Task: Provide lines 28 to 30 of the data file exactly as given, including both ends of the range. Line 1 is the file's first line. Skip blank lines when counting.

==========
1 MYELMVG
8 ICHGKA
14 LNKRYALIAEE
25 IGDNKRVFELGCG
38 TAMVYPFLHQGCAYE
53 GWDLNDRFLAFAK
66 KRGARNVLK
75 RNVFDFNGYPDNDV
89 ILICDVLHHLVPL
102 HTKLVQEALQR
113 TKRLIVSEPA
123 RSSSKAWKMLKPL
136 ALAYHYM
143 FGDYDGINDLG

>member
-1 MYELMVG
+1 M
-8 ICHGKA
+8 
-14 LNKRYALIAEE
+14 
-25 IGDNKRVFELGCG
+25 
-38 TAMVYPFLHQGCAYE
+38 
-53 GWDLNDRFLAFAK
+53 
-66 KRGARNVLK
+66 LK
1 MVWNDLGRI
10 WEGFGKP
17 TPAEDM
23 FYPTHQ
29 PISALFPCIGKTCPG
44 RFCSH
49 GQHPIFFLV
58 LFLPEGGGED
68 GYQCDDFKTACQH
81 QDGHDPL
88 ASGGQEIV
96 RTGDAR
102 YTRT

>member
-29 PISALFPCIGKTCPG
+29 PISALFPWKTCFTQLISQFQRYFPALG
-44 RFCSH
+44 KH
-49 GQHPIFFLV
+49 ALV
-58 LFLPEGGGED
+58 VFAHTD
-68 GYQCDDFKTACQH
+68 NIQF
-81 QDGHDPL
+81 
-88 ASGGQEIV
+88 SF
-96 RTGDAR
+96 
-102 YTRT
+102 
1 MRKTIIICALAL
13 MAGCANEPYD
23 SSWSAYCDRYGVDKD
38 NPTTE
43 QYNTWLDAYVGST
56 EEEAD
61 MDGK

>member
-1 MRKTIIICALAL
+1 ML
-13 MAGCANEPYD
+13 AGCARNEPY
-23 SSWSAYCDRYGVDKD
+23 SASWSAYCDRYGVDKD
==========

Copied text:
-66 KRGARNVLK
+66 LK
1 MVWNDLGRI